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Cleveland's Erieview Tower

Rick is a Cleveland-area architect who writes extensively about local architecture, landmarks, attractions, and sustainable development.

A Tower Rising from a Plaza

Erieview Tower, with amazing views of Lake Erie.

Erieview Tower, with amazing views of Lake Erie.

A Landmark for a Half-Century and More

Originally conceived by the noted Modernist architectural firm of Harrison & Abramovitz, the 40-story Tower at Erieview has, over the years, been alternately referred to as Erieview, 100 Erieview, Erieview Plaza, and Erieview Tower. This striking dark structure has for decades marked arrival in downtown Cleveland for generations of citizens and visitors alike.

Named for its commanding bluff-top views of Lake Erie, the Erieview Urban Renewal Project of 1960 encompassed 160+ acres of prime real estate along the eastern flank of East 9th Street near the core of the City of Cleveland. Chaired by famed architect I.M. Pei, the team charged with the planning of Erieview foresaw a signature structure dominating an extensive public plaza, which would in turn be ringed by a variety of mid-rise office structures. Unfortunately, and unbeknownst to all at the time, The Tower at Erieview was fated to be the sole signature structure of Erieview for years hence as development stalled, with its stark modernity derided, and with the massive plaza with fountains and pool at it base becoming a raging windswept glacier during the city’s fierce winters. One grudging amenity: dining at the Top of the Town restaurant on the uppermost floor of the Tower to enjoy the panoramic spectacle of the city skyline and the expanse of the Lake.

The Tower and The Galleria

The blue-black prism of Erieview Tower was initially developed by a partnership of the John Galbreath organization and Peter Ruffin. It was completed by 1964, as was its below-grade multi-level 450-space parking garage. The vast Erieview Plaza at the base of the Tower — punctuated by planters, fountains, and decorative pavings — ran from the grade-level entry doors to the bustling traffic of East 9th Street, the City's prime commercial corridor at the time. The windswept, often bitterly cold and intimidating Plaza was finally subsumed beneath The Galleria in 1964. That shimmering glass-and-metal triple-barreled skylit shopping mall was designed by the architectural team of Kober + Belluschi, and developed by premier Cleveland developer, The Richard E. Jacobs Group.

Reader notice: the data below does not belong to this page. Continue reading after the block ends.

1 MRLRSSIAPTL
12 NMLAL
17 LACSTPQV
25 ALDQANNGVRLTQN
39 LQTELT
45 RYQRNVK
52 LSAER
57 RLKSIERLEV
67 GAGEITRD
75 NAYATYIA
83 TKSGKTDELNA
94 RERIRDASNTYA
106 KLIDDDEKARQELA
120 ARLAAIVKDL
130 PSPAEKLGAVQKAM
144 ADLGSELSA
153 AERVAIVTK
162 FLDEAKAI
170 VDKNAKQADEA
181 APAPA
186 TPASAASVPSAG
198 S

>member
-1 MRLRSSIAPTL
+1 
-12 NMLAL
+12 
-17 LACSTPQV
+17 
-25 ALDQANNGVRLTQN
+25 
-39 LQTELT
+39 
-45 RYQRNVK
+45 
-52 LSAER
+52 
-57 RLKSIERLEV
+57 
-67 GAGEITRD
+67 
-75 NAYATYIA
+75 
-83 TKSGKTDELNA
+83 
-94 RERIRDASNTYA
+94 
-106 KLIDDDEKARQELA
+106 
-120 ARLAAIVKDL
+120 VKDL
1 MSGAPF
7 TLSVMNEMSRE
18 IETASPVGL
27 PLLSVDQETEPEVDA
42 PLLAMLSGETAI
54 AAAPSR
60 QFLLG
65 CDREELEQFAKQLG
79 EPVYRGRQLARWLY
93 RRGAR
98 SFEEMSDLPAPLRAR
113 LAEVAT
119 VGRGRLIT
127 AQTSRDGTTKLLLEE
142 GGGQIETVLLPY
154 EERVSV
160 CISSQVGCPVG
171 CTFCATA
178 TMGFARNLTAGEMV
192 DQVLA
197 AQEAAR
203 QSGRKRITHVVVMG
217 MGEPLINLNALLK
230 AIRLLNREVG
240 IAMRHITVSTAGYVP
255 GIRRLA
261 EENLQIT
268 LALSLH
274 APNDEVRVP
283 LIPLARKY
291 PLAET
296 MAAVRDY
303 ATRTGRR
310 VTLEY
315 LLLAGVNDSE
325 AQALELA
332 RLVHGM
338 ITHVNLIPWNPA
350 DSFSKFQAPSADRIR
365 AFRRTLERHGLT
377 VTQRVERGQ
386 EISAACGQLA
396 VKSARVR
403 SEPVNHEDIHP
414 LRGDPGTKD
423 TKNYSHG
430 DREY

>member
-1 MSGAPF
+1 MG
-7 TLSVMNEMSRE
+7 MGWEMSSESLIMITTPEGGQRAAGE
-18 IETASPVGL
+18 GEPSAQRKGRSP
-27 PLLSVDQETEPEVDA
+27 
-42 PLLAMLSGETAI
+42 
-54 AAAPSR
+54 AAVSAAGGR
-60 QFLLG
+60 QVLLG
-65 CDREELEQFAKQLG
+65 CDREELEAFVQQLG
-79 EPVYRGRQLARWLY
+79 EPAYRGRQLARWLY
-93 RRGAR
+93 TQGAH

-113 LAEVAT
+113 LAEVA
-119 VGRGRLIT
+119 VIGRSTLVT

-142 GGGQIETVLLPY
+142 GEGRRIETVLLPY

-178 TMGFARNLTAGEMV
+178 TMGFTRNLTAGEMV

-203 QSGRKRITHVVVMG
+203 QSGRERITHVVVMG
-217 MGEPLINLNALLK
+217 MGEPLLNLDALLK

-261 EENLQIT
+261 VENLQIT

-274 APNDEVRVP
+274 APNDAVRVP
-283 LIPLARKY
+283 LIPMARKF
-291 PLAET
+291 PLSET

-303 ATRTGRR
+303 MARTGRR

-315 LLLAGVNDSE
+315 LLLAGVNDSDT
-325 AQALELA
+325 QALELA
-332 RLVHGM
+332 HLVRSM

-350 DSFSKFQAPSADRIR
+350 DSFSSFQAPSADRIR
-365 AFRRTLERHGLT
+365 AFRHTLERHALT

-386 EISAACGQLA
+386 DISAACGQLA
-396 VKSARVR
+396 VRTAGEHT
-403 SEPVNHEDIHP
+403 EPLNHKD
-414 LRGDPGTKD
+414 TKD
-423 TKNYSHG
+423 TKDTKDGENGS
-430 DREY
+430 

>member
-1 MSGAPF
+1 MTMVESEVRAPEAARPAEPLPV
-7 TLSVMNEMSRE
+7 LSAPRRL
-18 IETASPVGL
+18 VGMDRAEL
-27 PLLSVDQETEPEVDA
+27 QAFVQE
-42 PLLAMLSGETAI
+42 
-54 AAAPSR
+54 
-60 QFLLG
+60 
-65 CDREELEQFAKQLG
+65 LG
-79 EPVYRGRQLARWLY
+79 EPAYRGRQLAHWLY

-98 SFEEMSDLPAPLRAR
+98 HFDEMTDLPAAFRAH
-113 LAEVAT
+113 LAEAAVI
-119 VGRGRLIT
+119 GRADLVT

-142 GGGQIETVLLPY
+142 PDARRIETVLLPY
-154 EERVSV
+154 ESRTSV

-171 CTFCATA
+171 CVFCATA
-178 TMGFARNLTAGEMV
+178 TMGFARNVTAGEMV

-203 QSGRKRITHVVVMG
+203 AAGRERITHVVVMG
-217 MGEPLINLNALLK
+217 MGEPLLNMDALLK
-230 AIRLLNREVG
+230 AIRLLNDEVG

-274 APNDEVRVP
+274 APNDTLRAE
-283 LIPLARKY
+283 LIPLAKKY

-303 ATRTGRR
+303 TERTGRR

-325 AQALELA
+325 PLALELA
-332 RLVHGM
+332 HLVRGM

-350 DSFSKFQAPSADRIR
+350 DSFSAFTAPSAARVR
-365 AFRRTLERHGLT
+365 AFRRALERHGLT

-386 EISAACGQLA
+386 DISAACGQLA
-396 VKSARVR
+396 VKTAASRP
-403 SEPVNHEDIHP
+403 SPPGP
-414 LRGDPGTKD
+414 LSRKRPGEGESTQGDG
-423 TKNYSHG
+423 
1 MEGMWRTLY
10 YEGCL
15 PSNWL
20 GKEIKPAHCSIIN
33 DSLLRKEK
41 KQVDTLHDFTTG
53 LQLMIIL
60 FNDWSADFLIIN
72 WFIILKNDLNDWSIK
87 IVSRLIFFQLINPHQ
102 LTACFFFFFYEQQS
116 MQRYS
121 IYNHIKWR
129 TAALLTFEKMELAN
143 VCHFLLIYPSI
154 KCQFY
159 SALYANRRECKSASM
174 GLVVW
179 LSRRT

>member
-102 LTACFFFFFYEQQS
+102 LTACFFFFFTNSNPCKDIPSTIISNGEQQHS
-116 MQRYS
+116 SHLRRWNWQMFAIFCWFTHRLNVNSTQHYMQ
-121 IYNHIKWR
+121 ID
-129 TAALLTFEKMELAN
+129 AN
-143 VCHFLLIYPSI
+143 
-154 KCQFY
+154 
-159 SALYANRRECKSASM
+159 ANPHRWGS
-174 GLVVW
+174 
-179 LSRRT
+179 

At its opening, The Galleria at Erieview's two levels incorporated a variety of up-market retailers, several popular restaurants, and a large food court and dining area, linked to an outdoor dining plaza. Through the 1960s and 1970s, this last feature proved quite popular to the city's swelling population of downtown office workers. The massive decorated and lit Christmas tree situated annually at center court under The Galleria's massive glass roof became a holiday treat for all visitors. Well into the 1990s, The Galleria at Erieview provided one of only two prime retail destinations in downtown Cleveland — the other being The Avenue at Tower City Center within the base of the Terminal Tower.

Fleshing Out Erieview

The original footprint of the early-1960s Erieview urban renewal district was eventually fully built out by about 2000 — in fairly faithful homage to the planners' original conception. The curved mass of banded stone and glass forming the Ameritech (now AT&T) building arose on the northwest corner of Erieview's Plaza, while the chiseled silver form of the One Cleveland Center high-rise arose just across St. Clair Avenue. Meanwhile, the long barrel-vaulted two-story Galleria shopping center spanned from the base of Erieview Tower to East 9th Street. Finally, the former Cleveland Press newspaper headquarters to the north was replaced by the North Point complex of interconnected buildings.

Both the Erieview Tower and The Galleria have sinned passed through the hands of multiple owners. Dollar bank established its headquarters and primary downtown branch within The Galleria's southwest corner. Retail tenancies have given way to a large YMCA presence. Also, by 2007, development had begun on what was to be multiple structures of in-town condominium living, just east of Erieview. After the completion of just one structure, however, another recession halted the nascent Avenue District.

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